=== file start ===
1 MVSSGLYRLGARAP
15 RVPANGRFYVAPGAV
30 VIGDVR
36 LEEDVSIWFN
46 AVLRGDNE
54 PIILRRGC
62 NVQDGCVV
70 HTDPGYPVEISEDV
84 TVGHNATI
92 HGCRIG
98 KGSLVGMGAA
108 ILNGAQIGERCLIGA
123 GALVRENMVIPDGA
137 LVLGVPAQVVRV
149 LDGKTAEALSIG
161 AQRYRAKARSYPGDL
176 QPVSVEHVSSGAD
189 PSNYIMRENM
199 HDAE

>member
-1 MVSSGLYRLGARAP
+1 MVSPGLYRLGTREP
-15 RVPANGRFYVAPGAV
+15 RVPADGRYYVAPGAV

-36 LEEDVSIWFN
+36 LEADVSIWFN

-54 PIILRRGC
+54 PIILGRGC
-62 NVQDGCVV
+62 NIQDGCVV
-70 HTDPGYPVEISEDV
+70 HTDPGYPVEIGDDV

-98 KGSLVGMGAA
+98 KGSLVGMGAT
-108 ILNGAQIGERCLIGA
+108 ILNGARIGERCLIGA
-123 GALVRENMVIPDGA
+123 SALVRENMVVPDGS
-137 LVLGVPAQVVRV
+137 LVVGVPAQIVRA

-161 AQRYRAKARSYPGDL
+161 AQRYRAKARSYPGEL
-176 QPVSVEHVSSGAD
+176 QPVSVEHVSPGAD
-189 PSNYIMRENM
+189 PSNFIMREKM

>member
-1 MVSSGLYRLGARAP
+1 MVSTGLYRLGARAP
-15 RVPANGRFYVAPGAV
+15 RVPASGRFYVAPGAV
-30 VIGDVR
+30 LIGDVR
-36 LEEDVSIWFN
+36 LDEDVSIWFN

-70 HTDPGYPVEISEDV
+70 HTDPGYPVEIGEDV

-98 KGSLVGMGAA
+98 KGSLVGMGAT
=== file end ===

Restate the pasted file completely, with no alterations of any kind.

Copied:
1 MVSSGLYRLGARAP
15 RVPANGRFYVAPGAV
30 VIGDVR
36 LEEDVSIWFN
46 AVLRGDNE
54 PIILRRGC
62 NVQDGCVV
70 HTDPGYPVEISEDV
84 TVGHNATI
92 HGCRIG
98 KGSLVGMGAA
108 ILNGAQIGERCLIGA
123 GALVRENMVIPDGA
137 LVLGVPAQVVRV
149 LDGKTAEALSIG
161 AQRYRAKARSYPGDL
176 QPVSVEHVSSGAD
189 PSNYIMRENM
199 HDAE

>member
-1 MVSSGLYRLGARAP
+1 MVSPGLYRLGTREP
-15 RVPANGRFYVAPGAV
+15 RVPADGRYYVAPGAV

-36 LEEDVSIWFN
+36 LEADVSIWFN

-54 PIILRRGC
+54 PIILGRGC
-62 NVQDGCVV
+62 NIQDGCVV
-70 HTDPGYPVEISEDV
+70 HTDPGYPVEIGDDV

-98 KGSLVGMGAA
+98 KGSLVGMGAT
-108 ILNGAQIGERCLIGA
+108 ILNGARIGERCLIGA
-123 GALVRENMVIPDGA
+123 SALVRENMVVPDGS
-137 LVLGVPAQVVRV
+137 LVVGVPAQIVRA

-161 AQRYRAKARSYPGDL
+161 AQRYRAKARSYPGEL
-176 QPVSVEHVSSGAD
+176 QPVSVEHVSPGAD
-189 PSNYIMRENM
+189 PSNFIMREKM

>member
-1 MVSSGLYRLGARAP
+1 MVSTGLYRLGARAP
-15 RVPANGRFYVAPGAV
+15 RVPASGRFYVAPGAV
-30 VIGDVR
+30 LIGDVR
-36 LEEDVSIWFN
+36 LDEDVSIWFN

-70 HTDPGYPVEISEDV
+70 HTDPGYPVEIGEDV

-98 KGSLVGMGAA
+98 KGSLVGMGAT